Two-Legged Sciopod?

Julian Luxford (many thanks) sent these images to me, showing what he calls “the Dennington sciapod, from deepest Suffolk.” It hails from the Parish Church of St. Mary, from a pew in the nave.

At a glance, they didn’t raise my eyes, but a closer look suggests TWO feet, and two legs. The pose is Sciopodish, as is the size of of the foot/feet, but not the number. What IS this fellow? And what are those round objects between his arm and chest?

The images are quite large, so click on these for the full versions.

3 thoughts on “Two-Legged Sciopod?

  1. Going out on a limb here, but it looks to me to be a mistranslation of the Greek or Latin text, where the sciopod was given two feet rather than one…the round things may well be the fruit the sciopods sniffed for sustenance? It would be interesting to see the other pew decorations to ascertain whether or not there's an ongoing motif of figures from Pliny's writings, far Eastern sights, Ancient wonders, monstrous and fantastic figures, or something along those lines.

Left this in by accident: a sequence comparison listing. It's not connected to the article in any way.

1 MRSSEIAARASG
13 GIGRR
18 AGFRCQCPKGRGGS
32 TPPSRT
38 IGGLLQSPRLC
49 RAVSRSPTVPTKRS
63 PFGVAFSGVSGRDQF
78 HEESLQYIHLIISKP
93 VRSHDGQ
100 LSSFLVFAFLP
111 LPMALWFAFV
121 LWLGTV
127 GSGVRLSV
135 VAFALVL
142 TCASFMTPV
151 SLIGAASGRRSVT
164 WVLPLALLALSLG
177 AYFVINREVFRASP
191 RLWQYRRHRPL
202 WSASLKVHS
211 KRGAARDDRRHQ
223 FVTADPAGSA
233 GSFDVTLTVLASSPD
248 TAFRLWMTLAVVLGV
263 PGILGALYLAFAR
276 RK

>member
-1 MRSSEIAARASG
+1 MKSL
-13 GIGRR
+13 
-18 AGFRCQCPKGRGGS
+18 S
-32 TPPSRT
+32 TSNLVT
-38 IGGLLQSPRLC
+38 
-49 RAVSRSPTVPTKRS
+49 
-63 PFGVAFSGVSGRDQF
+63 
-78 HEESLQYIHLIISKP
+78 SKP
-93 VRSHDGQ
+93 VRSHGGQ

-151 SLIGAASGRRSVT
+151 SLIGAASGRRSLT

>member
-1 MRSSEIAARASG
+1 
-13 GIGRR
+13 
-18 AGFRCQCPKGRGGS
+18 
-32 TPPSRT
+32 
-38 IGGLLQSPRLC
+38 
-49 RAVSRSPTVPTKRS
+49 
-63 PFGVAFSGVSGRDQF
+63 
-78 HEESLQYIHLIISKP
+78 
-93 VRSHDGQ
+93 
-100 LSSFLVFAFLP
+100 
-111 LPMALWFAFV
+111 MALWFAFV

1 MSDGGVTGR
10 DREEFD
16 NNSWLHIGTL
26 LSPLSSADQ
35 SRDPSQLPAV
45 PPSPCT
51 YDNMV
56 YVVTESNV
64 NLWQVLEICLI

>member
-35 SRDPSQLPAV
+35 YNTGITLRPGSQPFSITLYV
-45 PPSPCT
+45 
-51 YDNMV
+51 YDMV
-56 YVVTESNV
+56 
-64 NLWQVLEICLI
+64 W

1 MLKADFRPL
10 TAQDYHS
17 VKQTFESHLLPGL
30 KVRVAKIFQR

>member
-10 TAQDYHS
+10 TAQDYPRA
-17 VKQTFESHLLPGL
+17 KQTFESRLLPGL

2. I just read in _Liber monstrorum_ that sciopds “have only one leg each for their feet, and their knees harden in an inflexible joint” [singula tantum habent in pedibus crura et eorum genua inflexibili conpagine durescunt] (Butturff 97). I wonder if this implies two feet, and would give place to such representation.

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